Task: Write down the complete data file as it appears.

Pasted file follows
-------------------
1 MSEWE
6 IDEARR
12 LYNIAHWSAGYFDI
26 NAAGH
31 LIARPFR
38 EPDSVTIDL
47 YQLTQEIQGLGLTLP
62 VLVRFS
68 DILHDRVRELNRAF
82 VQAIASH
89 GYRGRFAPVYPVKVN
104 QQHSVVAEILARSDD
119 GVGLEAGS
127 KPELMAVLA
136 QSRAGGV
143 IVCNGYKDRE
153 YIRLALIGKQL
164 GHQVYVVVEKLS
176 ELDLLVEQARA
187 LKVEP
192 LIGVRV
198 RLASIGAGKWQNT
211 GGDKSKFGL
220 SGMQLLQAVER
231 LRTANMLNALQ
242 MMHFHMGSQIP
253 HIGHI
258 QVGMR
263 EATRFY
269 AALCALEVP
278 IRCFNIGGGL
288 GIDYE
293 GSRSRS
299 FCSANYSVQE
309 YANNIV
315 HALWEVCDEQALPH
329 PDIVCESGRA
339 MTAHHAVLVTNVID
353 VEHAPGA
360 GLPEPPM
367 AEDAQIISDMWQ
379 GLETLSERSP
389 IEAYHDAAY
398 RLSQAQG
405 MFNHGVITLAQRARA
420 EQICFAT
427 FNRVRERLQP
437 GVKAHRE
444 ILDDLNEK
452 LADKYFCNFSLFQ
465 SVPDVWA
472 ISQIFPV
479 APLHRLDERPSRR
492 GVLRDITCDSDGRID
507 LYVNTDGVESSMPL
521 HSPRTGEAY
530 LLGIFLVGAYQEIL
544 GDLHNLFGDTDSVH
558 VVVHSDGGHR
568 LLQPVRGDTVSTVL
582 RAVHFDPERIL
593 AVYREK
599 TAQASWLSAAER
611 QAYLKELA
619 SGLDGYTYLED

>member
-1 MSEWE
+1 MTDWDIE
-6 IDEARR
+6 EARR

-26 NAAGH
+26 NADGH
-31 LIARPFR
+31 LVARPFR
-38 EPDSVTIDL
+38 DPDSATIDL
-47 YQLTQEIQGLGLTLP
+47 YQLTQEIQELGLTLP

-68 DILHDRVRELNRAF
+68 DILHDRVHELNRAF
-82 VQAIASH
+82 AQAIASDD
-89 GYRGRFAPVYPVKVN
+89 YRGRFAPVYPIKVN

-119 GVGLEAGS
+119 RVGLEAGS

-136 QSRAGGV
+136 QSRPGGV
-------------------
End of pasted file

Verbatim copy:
1 MSEWE
6 IDEARR
12 LYNIAHWSAGYFDI
26 NAAGH
31 LIARPFR
38 EPDSVTIDL
47 YQLTQEIQGLGLTLP
62 VLVRFS
68 DILHDRVRELNRAF
82 VQAIASH
89 GYRGRFAPVYPVKVN
104 QQHSVVAEILARSDD
119 GVGLEAGS
127 KPELMAVLA
136 QSRAGGV
143 IVCNGYKDRE
153 YIRLALIGKQL
164 GHQVYVVVEKLS
176 ELDLLVEQARA
187 LKVEP
192 LIGVRV
198 RLASIGAGKWQNT
211 GGDKSKFGL
220 SGMQLLQAVER
231 LRTANMLNALQ
242 MMHFHMGSQIP
253 HIGHI
258 QVGMR
263 EATRFY
269 AALCALEVP
278 IRCFNIGGGL
288 GIDYE
293 GSRSRS
299 FCSANYSVQE
309 YANNIV
315 HALWEVCDEQALPH
329 PDIVCESGRA
339 MTAHHAVLVTNVID
353 VEHAPGA
360 GLPEPPM
367 AEDAQIISDMWQ
379 GLETLSERSP
389 IEAYHDAAY
398 RLSQAQG
405 MFNHGVITLAQRARA
420 EQICFAT
427 FNRVRERLQP
437 GVKAHRE
444 ILDDLNEK
452 LADKYFCNFSLFQ
465 SVPDVWA
472 ISQIFPV
479 APLHRLDERPSRR
492 GVLRDITCDSDGRID
507 LYVNTDGVESSMPL
521 HSPRTGEAY
530 LLGIFLVGAYQEIL
544 GDLHNLFGDTDSVH
558 VVVHSDGGHR
568 LLQPVRGDTVSTVL
582 RAVHFDPERIL
593 AVYREK
599 TAQASWLSAAER
611 QAYLKELA
619 SGLDGYTYLED

>member
-1 MSEWE
+1 MTDWDIE
-6 IDEARR
+6 EARR

-26 NAAGH
+26 NADGH
-31 LIARPFR
+31 LVARPFR
-38 EPDSVTIDL
+38 DPDSATIDL
-47 YQLTQEIQGLGLTLP
+47 YQLTQEIQELGLTLP

-68 DILHDRVRELNRAF
+68 DILHDRVHELNRAF
-82 VQAIASH
+82 AQAIASDD
-89 GYRGRFAPVYPVKVN
+89 YRGRFAPVYPIKVN

-119 GVGLEAGS
+119 RVGLEAGS

-136 QSRAGGV
+136 QSRPGGV